For those that know biology and just want to do the thing, see: Section "Protocols used".
The PuntSeq team uses an Oxford Nanopore MinION DNA sequencer made by Oxford Nanopore Technologies to sequence the 16S region of bacterial DNA, which is about 1500 nucleotides long.
This kind of "decode everything from the sample to see what species are present approach" is called "metagenomics".
This is how the MinION looks like: Figure 1. "Oxford Nanopore MinION top".
Figure 1. Oxford Nanopore MinION top. Source.
Figure 2. Oxford Nanopore MinION side. Source.
Figure 3. Oxford Nanopore MinION top open. Source.
Figure 4. Oxford Nanopore MinION side USB. Source.
The 16S region codes for one of the RNA pieces that makes the bacterial ribosome.
Before sequencing the DNA, we will do a PCR with primers that fit just before and just after the 16S DNA, in well conserved regions expected to be present in all bacteria.
The PCR replicates only the DNA region between our two selected primers a gazillion times so that only those regions will actually get picked up by the sequencing step in practice.
Eukaryotes also have an analogous ribosome part, the 18S region, but the PCR primers are selected for targets around the 16S region which are only present in prokaryotes.
This way, we amplify only the 16S region of bacteria, excluding other parts of bacterial genome, and excluding eukaryotes entirely.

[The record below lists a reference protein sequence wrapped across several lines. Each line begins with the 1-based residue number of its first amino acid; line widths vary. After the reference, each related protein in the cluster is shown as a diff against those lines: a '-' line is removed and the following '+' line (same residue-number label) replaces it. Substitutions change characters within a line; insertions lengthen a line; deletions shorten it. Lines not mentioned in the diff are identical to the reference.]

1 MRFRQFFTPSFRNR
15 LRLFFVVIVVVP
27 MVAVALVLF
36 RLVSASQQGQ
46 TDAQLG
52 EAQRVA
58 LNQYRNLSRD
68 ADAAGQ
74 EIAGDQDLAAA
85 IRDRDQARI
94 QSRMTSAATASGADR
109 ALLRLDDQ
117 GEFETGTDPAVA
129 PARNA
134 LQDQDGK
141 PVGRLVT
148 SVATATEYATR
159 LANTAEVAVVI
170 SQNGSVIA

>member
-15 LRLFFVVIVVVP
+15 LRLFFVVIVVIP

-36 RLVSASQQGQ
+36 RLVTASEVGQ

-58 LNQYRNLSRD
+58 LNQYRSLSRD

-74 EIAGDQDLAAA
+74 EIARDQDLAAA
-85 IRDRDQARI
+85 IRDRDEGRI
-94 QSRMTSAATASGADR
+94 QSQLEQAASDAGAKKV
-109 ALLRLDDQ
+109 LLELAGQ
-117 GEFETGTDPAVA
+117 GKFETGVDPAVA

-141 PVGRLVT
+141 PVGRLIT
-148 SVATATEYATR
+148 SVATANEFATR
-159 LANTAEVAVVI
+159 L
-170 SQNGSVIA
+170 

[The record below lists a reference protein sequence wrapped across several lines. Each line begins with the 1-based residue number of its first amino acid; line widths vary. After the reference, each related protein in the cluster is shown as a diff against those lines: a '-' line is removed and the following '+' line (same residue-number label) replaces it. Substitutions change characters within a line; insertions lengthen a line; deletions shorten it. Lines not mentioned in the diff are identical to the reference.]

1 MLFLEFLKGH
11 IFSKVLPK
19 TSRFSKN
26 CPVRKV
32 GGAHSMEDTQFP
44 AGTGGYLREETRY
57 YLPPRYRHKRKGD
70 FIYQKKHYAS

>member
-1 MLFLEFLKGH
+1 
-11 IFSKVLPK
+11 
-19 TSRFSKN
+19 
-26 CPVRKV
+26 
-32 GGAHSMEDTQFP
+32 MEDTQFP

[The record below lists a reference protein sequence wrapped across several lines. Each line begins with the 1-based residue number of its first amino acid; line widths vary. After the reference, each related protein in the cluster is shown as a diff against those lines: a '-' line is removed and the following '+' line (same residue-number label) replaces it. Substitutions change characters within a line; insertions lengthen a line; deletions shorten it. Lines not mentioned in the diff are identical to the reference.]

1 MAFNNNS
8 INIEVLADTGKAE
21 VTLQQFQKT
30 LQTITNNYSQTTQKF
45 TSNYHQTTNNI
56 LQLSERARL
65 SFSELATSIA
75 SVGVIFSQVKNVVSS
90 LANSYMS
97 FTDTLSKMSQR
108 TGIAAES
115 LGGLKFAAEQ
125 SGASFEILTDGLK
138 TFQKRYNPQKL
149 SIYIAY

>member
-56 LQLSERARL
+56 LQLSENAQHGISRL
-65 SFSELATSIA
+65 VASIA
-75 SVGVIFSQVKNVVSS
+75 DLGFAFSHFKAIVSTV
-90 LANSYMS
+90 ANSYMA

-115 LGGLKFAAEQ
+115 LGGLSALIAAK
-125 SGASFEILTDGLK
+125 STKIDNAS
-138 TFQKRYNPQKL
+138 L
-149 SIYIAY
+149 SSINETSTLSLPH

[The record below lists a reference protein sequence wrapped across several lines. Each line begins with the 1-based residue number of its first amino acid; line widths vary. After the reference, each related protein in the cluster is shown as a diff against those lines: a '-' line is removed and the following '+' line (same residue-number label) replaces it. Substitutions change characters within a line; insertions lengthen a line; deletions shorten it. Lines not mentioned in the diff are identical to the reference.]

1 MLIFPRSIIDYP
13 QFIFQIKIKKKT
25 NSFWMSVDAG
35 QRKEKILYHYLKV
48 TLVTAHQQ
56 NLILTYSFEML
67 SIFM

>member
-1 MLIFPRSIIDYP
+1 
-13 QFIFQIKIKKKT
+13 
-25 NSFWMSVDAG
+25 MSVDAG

Despite coding such a fundamental piece of RNA, there is still surprisingly variability in the 16S region across different bacteria, and it is those differences will allow us to identify which bacteria are present in the river.
The variability exists because certain base pairs are not fundamental for the function of the 16S region. This variability happens mostly on RNA loops as opposed to stems, i.e. parts of the RNA that don't base pair with other RNA in the RNA secondary structure as shown at: Code 1. "RNA stem-loop structure".
               /   \
A-U-C-G-A-U-C-G     C
| | | | | | | |     |
U-A-G-C-U-A-G-C     G
               \   /
|             ||    |
    stem        loop
Code 1. RNA stem-loop structure.
This is how the 16S RNA secondary structure looks like in its full glory: Figure 5. "16S RNA secondary structure".
Figure 5. 16S RNA secondary structure. Source.
Since loops don't base pair, they are less crucial in the determination of the secondary structure of the RNA.
The variability is such that it is possible to identify individual species apart if full sequences are known with certainty.
With the experimental limitations of experiment however, we would only be able to obtain family or genus level breakdowns.
At the time of the experiment, Illumina equipment was cheaper per base pair and dominates the human genome sequencing market, but it required a much higher initial investment for the equipment (TODO how much).
The reusable Nanopore device costs just about 500 dollars, and about 500 dollars (50 unit volume) for the single usage flow cell which can decode up to 30 billion base pairs, which is about 10 human genomes 1x! Note that 1x is basically useless for one of the most important of all applications of sequencing: detection of single-nucleotide polymorphisms, since the error rate would be too high to base clinical decisions on.
Compare that to Illumina which is currently doing about an 1000 dollar human genome at 30x, and a bit less errors per base pair (TODO how much).
Other advantages of the MinION over Illumina which didn't really matter to this particular experiment are: